In 2005, just as Robbie Williams was really starting to get his arms fully elbow-deep in the sort of faecal-quality material that in the end was only really useful for building motorways in China, he hit upon a rare moment of poignancy with the ballad 'Advertising Space'. Co-written by himself and Steven Duffy, the song was released as a single from the otherwise dreadful Intensive Care and, with its lyrics about the tragic fall of a once mighty superstar, it suggested something almost akin to self-awareness.
Williams solo pop career had, after all, shown a certain amount of promise towards the end of the 1990s, only for the puff of potential to disappear as quickly as his skull had rammed itself snugly between his fleshy arse cheeks. With 'Advertising Space', he seemed to admit that it had all gone a bit tits up as far as the song stuff was concerned, and that change was necessary lest he end up washed out and faded like so many who'd gone before him.
However, following the utter disaster of Rudebox in 2006, the biggest change to the public persona of the now 38 year-old has been a loss of confidence. Say what you want about his output; live, on camera or in front of fans Williams never seemed anything less than infallible, a King before his subjects whose unshakeable self-belief meant that even his worst artistic directions could be tolerated by his devotees. Yet it took just a botched door on the X Factor in 2009 to make it abundantly clear that the artist who once used to antagonise Oasis when they were in their career pomp wasn't quite sure of even his own worth anymore; struggling to get through the door to the stage on that comeback on X Factor, he struggled to gather himself and delivered a performance that stuttered and shook with anxiety, something that's imbued itself within him since.
That year's Reality Killed The Video Star was limp, and a return to the Take That fold was inevitable after it became clear that he now needed them somewhat more than they needed him. However, even the fillip caused by their hugely successful world tour last year hasn't given Take The Crown much more chutzpah. At one point Robbie sounds like he's trying to convince himself as well as us and the - we presume - girl of his affections in 'Different' when he sings "this time I'll be different I promise you, this time I'll be special you know I will". Admittedly 'Different' is one of the better sounding tracks, and it is a positive for Williams that rather than try and remain too snotty and jumped-up, he's attempting to move towards his 40s with a little grace, strings tasteful in their embellishment of certain tracks, and a relatively orthodox sound hallmarking the best efforts here.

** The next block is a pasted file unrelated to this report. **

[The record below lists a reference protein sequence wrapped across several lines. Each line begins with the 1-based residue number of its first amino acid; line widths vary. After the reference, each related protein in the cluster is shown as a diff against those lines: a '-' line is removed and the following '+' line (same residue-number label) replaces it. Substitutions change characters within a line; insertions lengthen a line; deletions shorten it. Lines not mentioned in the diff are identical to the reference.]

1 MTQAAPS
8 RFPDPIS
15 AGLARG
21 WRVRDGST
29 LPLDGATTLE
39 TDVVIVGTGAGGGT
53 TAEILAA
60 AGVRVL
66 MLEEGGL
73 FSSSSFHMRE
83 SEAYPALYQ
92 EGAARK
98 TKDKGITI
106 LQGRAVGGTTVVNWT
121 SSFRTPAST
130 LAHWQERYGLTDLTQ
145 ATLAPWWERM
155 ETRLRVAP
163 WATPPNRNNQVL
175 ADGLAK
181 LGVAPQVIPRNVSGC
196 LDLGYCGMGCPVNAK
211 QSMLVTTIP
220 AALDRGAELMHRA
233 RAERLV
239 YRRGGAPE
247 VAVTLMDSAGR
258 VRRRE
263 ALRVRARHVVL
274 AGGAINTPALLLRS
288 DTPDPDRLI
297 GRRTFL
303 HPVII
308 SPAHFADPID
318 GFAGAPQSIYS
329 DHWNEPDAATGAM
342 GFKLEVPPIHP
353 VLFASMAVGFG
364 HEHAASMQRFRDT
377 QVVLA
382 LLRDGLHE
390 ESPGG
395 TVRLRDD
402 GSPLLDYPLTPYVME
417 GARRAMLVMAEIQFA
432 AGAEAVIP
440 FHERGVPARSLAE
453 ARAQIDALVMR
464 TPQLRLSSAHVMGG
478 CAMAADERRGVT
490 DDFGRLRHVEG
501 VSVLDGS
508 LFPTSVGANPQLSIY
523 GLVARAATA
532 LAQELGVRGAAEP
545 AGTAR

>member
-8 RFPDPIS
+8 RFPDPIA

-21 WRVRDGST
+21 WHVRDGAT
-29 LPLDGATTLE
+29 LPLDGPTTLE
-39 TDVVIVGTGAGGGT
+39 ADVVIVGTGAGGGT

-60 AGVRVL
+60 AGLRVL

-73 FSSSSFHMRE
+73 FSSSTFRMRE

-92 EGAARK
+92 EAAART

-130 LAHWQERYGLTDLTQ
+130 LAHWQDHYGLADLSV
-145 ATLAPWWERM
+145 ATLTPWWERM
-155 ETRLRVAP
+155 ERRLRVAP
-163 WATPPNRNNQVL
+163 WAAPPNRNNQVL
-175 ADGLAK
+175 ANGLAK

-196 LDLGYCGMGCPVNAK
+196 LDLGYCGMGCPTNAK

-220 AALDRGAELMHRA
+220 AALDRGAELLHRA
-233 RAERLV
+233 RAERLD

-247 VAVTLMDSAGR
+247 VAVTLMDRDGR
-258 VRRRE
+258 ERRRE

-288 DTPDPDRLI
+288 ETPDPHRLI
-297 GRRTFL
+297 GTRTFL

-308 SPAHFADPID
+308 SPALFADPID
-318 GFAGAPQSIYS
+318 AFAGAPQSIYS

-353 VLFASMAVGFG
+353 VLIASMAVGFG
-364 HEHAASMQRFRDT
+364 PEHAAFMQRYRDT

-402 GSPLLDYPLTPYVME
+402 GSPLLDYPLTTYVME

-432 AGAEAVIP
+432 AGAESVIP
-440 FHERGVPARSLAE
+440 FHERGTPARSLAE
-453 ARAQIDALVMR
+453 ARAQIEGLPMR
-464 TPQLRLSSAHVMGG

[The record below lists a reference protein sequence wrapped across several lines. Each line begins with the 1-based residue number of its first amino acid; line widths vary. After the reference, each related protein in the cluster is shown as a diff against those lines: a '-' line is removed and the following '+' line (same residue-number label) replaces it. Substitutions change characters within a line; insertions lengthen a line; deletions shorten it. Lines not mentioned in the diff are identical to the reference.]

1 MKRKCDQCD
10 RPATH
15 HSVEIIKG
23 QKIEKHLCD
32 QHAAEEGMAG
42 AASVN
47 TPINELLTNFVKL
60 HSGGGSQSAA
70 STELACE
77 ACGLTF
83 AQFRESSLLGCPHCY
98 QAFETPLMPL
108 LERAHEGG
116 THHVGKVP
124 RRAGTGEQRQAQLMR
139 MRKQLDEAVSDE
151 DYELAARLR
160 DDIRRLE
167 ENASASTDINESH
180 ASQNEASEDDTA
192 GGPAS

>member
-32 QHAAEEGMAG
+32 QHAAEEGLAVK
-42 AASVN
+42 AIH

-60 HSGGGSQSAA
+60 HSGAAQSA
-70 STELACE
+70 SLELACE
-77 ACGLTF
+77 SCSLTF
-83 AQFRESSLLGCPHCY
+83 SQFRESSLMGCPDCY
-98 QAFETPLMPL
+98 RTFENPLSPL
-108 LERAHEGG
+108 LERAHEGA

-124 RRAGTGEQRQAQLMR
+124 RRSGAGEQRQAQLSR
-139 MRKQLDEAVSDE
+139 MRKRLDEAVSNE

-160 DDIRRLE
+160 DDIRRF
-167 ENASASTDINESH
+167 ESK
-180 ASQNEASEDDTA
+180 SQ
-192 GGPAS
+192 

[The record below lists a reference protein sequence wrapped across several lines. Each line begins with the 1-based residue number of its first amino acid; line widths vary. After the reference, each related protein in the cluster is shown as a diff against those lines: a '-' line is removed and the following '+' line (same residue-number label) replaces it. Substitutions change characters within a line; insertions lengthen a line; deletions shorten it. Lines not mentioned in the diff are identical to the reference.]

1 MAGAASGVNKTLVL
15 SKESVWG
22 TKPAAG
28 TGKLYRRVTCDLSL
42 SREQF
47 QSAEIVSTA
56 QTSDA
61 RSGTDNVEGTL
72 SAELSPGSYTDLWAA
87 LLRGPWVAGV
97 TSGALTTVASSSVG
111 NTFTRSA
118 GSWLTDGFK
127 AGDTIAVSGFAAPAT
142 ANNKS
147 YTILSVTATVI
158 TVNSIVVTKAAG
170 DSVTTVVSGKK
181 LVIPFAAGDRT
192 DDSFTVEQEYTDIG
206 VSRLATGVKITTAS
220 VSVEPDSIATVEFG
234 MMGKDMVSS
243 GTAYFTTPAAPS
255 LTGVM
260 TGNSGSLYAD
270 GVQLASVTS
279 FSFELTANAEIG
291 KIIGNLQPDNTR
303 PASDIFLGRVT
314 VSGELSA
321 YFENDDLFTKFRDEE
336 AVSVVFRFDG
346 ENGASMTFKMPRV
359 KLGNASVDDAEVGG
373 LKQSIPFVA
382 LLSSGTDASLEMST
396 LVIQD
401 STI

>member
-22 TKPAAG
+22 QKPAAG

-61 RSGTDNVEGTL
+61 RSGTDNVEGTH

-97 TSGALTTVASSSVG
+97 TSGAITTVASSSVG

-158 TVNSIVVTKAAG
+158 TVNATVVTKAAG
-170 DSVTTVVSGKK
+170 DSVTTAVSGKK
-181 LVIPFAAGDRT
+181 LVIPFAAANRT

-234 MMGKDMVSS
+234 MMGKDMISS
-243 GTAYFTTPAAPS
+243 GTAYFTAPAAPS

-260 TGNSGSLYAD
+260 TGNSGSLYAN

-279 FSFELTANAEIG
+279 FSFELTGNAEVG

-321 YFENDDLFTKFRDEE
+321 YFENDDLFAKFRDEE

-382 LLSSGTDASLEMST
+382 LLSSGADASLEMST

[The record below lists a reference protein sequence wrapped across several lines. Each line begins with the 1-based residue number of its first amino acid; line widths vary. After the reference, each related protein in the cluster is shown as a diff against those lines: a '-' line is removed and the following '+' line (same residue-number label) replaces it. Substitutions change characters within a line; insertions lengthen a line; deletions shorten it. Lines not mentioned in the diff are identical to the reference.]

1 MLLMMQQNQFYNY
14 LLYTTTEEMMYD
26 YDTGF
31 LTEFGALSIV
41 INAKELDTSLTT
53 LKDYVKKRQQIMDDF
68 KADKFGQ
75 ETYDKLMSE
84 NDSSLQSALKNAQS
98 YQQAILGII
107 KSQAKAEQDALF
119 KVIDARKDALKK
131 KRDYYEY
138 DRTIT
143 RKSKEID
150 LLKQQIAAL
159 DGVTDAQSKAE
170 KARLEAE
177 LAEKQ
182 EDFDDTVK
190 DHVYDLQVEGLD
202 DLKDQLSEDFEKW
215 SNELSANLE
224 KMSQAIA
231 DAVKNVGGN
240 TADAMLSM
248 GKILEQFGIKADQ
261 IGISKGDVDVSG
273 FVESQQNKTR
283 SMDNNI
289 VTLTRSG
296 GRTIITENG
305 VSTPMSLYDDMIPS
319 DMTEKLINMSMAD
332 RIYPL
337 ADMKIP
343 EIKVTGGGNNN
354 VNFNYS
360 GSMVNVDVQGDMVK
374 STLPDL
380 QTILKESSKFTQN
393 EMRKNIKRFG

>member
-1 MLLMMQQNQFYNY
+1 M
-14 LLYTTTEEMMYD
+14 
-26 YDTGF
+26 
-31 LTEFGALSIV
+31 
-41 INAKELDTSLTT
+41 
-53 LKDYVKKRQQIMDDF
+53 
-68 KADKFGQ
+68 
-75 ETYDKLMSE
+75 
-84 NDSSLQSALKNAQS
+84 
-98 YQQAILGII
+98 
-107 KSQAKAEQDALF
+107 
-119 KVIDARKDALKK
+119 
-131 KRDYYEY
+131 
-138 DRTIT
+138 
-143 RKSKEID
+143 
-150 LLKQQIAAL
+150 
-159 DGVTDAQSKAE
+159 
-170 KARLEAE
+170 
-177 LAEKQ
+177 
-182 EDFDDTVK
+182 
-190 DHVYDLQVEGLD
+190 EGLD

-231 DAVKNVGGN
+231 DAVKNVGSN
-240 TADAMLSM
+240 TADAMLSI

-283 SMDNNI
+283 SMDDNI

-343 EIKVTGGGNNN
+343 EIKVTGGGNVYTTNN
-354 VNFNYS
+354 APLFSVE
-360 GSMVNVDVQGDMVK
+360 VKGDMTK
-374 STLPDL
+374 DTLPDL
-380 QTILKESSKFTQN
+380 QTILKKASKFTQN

Yet there's no real energy here, even when he attempts a cocksure pose, his attempts at outspokenness come off half-baked and half-hearted; "fuck you!" he sings at one point, for no apparent reason, whilst elsewhere he takes a pop at the "shit on the radio", neatly losing that self-awareness he'd gained a few years back and sidestepping the fact that he's been responsible for a good chunk of it over the past decade.
Williams past dabblings with 1980s synth-pop has always been a bit of a mixed bag (lest we forget 'Radio' from his Best Of), and once again it's going off in this direction where he's at his least convincing. 'Gospel' sits somewhere between the MOR of Sting and Don Henley, whilst 'All That I Want' judders along like an offcut from Muse's latest smorgasbord of metaphorical bodily functions passing as an album, Williams low croon replacing Matt Bellamy's testicle grabbing shriek.
It is hard, though, try and muster emotion either way for Take The Crown, and it's that which is the saddest facet of this record. Williams for so long was an artist who thrived on reaction; for much of his career he had Guy Chambers in his corner writing his songs, but that desire to cajole, to annoy, provoke and entertain was something all of his own - and it did, in spite of himself sometimes, entertain. On 'Not Like The Others' he still seeks to strike out as a unique entity, yet comes away sounding like he couldn't be anything more formulaic. The end, an MOR ballad with female vocalist Lissie titled 'Losers', is a depressingly flat way to end an LP that, to its credit, shows an artist that has finally gotten serious again, seven years after suggesting that he was going to. The trouble is that seriousness has meant that, whilst he's lost his irritability, he's also lost a hell of a lot more to boot as well.
Simon Jay Catling
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